Android, the most popular mobile operating system today, is free and open source. So are almost all libraries and toolchains related to Android application development. Given these facts, one would assume that developers all over the world, no matter how poor a country they come from, have an equal chance at making it big on Google Play, the official marketplace for Android apps. Yet, developers living in India, despite their numbers, rarely manage to develop apps or games that go on to achieve wide international acclaim.
One reason for this anomaly is the lack of timely access to cutting edge hardware technologies. Major innovations in mobile hardware are almost always made available to users in the United States and countries in East Asia months before they are released worldwide. For example, the first consumer device supporting the Google Tango technology, which forms the basis for augmented reality on the Android platform, was released in India nearly six months after it was released in the United States. Tango’s successor, ARCore, currently runs on only a handful of devices, most of which are overpriced in the Indian market.
Indeed, developers from India and all other South Asian Association for Regional Cooperation (SAARC) countries find it difficult to afford state-of-the-art hardware even after it’s available in their country. While there’s no denying that smartphones with path-breaking features are expensive throughout the world, they tend to be priced prohibitively in these countries. Google’s Pixel 2, for instance, which is one of the few devices that support ARCore, currently costs nearly 55 percent of an average Indian’s yearly income.
Apple’s iOS is a close rival to Android. Most Indian developers wanting to create apps for it also face significant economic barriers to entry. All the prerequisites for iOS app development — such as a Mac Mini or a Macbook Air laptop, a sufficiently recent iPhone model, and a subscription to the Apple Developer Program — together cost several years’ worth of their disposable household incomes.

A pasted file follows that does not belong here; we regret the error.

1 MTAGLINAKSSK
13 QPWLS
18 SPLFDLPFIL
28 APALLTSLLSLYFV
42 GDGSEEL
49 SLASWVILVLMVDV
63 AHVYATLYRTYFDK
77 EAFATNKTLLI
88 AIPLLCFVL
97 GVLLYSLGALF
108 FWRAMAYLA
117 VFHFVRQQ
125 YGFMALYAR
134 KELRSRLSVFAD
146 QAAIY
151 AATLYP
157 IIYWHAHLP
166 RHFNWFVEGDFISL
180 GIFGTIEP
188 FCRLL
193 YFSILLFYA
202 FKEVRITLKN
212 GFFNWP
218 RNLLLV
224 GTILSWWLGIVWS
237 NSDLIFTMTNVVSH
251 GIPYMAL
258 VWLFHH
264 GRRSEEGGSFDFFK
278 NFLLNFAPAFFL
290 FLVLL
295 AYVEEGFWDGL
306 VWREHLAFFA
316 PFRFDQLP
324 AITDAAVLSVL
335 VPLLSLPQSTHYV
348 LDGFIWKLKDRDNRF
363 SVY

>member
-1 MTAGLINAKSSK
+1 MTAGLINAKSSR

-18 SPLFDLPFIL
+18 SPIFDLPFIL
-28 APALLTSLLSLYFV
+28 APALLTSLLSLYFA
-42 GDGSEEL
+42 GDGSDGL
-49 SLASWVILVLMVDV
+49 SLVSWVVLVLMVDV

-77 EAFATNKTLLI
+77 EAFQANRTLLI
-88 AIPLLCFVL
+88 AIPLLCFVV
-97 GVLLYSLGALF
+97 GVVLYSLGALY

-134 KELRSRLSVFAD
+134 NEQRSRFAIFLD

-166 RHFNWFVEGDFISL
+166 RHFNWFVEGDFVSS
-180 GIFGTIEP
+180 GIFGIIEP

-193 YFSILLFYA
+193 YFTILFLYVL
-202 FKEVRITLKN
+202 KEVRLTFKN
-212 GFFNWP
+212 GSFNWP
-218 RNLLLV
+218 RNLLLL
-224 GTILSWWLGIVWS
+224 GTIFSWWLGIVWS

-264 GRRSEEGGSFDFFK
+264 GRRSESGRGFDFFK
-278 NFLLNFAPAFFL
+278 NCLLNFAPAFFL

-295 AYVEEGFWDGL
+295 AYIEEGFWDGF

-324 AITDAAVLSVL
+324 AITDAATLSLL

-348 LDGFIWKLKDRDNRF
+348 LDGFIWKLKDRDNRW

Indians wanting to use the latest software services too face similar problems. Global software giants regularly overlook India when they launch new and experimental online services. Only months or years after opening up for users in North America, Europe, and East Asia do they become available for Indians. Developers here are yet to gain access to Google’s YouTube Red service, even though it has been available for U.S. users since October 2015, and for South Korean users since December 2016. Similarly, Spotify, which has been available in over 50 countries for several years, is yet to launch in India. Consequently, Indians wanting to create innovative mobile mash-ups using these kinds of services have no choice but to wait.
By the time Indian developers get to lay their hands on new, game-changing technologies, it’s usually too late for them to stand out in app marketplaces, let alone gain a first-mover advantage. In fact, they often find themselves entering marketplaces that are already saturated with apps using those technologies. It happened earlier with technologies such as Android Wear and NFC tags. It’s happening today with technologies related to augmented reality and virtual reality.
Ashraff Hathibelagal is a freelance software developer and technical writer from India.